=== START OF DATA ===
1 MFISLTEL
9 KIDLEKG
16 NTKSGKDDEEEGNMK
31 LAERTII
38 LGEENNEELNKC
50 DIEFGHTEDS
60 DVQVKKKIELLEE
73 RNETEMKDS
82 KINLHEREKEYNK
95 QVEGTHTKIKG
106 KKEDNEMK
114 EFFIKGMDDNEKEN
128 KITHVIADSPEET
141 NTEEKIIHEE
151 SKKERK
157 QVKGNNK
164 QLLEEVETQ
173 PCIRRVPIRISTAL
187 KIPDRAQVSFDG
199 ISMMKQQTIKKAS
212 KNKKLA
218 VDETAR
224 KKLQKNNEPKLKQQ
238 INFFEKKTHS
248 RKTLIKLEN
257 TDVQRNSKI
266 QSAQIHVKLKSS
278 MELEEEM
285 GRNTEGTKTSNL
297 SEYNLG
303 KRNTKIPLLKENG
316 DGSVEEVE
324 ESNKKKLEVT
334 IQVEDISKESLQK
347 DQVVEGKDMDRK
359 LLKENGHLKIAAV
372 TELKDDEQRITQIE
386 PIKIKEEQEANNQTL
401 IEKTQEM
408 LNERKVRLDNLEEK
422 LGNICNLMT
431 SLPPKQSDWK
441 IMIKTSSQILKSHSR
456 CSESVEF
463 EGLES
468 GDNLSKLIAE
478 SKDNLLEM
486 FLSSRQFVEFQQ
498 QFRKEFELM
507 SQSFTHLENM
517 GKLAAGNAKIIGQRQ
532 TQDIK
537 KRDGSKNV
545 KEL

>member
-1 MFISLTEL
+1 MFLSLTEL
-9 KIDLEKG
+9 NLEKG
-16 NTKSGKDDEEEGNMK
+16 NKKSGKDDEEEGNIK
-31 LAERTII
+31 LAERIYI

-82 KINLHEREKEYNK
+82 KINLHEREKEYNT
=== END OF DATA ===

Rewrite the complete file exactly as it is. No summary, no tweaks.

1 MFISLTEL
9 KIDLEKG
16 NTKSGKDDEEEGNMK
31 LAERTII
38 LGEENNEELNKC
50 DIEFGHTEDS
60 DVQVKKKIELLEE
73 RNETEMKDS
82 KINLHEREKEYNK
95 QVEGTHTKIKG
106 KKEDNEMK
114 EFFIKGMDDNEKEN
128 KITHVIADSPEET
141 NTEEKIIHEE
151 SKKERK
157 QVKGNNK
164 QLLEEVETQ
173 PCIRRVPIRISTAL
187 KIPDRAQVSFDG
199 ISMMKQQTIKKAS
212 KNKKLA
218 VDETAR
224 KKLQKNNEPKLKQQ
238 INFFEKKTHS
248 RKTLIKLEN
257 TDVQRNSKI
266 QSAQIHVKLKSS
278 MELEEEM
285 GRNTEGTKTSNL
297 SEYNLG
303 KRNTKIPLLKENG
316 DGSVEEVE
324 ESNKKKLEVT
334 IQVEDISKESLQK
347 DQVVEGKDMDRK
359 LLKENGHLKIAAV
372 TELKDDEQRITQIE
386 PIKIKEEQEANNQTL
401 IEKTQEM
408 LNERKVRLDNLEEK
422 LGNICNLMT
431 SLPPKQSDWK
441 IMIKTSSQILKSHSR
456 CSESVEF
463 EGLES
468 GDNLSKLIAE
478 SKDNLLEM
486 FLSSRQFVEFQQ
498 QFRKEFELM
507 SQSFTHLENM
517 GKLAAGNAKIIGQRQ
532 TQDIK
537 KRDGSKNV
545 KEL

>member
-1 MFISLTEL
+1 MFLSLTEL
-9 KIDLEKG
+9 NLEKG
-16 NTKSGKDDEEEGNMK
+16 NKKSGKDDEEEGNIK
-31 LAERTII
+31 LAERIYI

-82 KINLHEREKEYNK
+82 KINLHEREKEYNT